Death comes to Noviomagus Reginorum

I finally finished and posted my story in which both the main characters of Eagle of the Ninth are dead, and Cottia is extremely old and solves crimes in the Downs like a second-century Miss Marple with the aid of Servius Placidus's great grandson!

Sixty years after the Eagle of the Ninth, Cottia still lives on the farm in the Downs that she, Marcus and Esca set up together. Britain is in confusion after four years of civil war across the Empire. The great house of Placidus backed the wrong imperial claimant, and now young Servius Placidus, the last of a long line, is on the run from the newly-established Emperor Severus's revenge. Then one of Severus's men is found dead....

Read on Ao3 It's 18618 words. Nobody has sex.

Now with some lovely art by emisolde!
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Things Seen

An older woman, her face surrounded by a dramatic grey curly bush of wild hair, wearing a smart dark red velvet trouser suit with a tailored jacket,  stomping enthusiastically on top of a fiercely-smoking bonfire.

I hope she's not going to have to try to get the smoke out of the velvet later.   But it was such an odd thing to wear for the task, I am guessing there is some special significance to it.  Perhaps she will take off the velvet suit, once all the other things are burned, and ritually burn that too.


Fangorn at Wellinghall

Fangorn at Wellinghall
A Wellinghall painting that I painted for wellinghall.  This ended up a bit darker and more menacing than I intended.  Pp observed, he definitely looks like Fangorn here, not Treebeard.  I'm pleased with the light and colours, although the stream is a bit wobbly. 


"The time has come," the Walrus said, "To talk of many things: Of shoes--and ships--and sealing-wax-- Of cabbages--and kings--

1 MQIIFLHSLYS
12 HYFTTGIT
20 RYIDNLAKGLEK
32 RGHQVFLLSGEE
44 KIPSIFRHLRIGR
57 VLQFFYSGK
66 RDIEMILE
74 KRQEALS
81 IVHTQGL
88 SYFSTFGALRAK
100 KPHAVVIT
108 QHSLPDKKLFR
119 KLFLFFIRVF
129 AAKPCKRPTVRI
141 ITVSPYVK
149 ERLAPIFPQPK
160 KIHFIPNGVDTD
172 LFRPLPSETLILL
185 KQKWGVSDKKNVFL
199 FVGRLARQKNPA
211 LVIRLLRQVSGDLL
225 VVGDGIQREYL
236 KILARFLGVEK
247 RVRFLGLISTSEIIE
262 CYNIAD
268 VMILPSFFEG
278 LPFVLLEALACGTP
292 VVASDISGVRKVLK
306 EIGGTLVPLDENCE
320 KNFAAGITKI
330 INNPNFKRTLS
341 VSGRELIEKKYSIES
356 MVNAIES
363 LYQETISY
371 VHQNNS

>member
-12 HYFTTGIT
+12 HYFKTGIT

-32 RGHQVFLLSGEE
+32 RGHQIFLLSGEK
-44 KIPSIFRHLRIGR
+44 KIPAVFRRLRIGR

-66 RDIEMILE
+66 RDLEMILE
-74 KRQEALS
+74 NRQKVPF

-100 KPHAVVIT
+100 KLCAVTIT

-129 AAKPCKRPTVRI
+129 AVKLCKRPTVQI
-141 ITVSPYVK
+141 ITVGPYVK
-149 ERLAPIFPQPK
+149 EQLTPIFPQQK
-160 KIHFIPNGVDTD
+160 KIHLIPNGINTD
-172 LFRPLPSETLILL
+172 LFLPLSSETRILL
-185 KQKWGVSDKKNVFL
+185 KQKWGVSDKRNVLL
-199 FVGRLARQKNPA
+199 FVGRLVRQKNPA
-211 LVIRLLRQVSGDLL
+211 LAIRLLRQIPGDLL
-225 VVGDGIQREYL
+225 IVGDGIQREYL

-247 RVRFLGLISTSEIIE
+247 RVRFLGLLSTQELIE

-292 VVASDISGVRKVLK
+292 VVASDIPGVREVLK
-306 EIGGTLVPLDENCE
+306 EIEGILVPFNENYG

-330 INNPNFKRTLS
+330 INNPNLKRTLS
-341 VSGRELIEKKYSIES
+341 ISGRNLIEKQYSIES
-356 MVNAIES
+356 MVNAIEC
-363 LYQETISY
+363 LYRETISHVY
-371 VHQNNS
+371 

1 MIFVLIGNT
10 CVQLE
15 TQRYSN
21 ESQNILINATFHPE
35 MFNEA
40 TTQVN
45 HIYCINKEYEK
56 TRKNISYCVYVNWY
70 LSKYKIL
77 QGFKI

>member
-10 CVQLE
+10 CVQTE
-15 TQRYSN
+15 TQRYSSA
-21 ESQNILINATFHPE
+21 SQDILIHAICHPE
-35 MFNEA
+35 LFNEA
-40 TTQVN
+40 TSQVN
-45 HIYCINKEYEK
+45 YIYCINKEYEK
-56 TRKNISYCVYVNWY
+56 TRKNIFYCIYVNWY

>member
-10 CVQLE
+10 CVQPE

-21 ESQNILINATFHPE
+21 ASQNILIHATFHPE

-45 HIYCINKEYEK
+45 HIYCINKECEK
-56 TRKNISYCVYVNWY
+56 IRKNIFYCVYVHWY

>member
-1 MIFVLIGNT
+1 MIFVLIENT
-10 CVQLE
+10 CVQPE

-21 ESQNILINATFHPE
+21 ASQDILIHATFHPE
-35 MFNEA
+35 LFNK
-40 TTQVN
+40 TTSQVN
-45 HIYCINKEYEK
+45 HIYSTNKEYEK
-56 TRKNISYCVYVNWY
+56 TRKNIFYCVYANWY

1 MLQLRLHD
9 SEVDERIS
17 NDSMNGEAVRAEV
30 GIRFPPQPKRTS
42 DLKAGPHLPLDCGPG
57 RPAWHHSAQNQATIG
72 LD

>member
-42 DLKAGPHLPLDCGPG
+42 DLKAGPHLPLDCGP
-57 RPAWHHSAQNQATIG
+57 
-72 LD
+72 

I've stolen this clever update format from alitheapipkin

One longer walk and one short one today in bright sun under blue skies, plus I filled the garden bin with clippings, which always gives me a feeling of having achieved.

Rather guiltily that I meant to try to do a couple of hours or so of work this weekend, but have not. And also that I should have phoned my mother, but I have not done that either. Possibly should rename this section 'vague guilts' as it appears my thoughts are not very profound.

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The first episode of 'Childhood's End'. Good ending!

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Painting = Magic!

I was just reading this interesting blog about possible origins of the place name Teversham, and came across this quote from Eilert Ekwall:

Old English tīefran ['to paint'] corresponds to German zauburn, Dutch tooveren 'to practice sorcery', and Old English tēafor 'red pigment' to Old High German zoubar, Old Frisian tāver, Old Norse taufr, 'sorcery'.

I had come across the idea that pagan Saxon magic involved singing before, but this was the first time I'd come across the idea of sorcerous Saxon painting.  

I was reminded of the magical painting in Over Sea, Under Stone: "He has painted his spells!"    Now I want to use this idea in a story.

Evening walk photopost...

Gorgeous weather...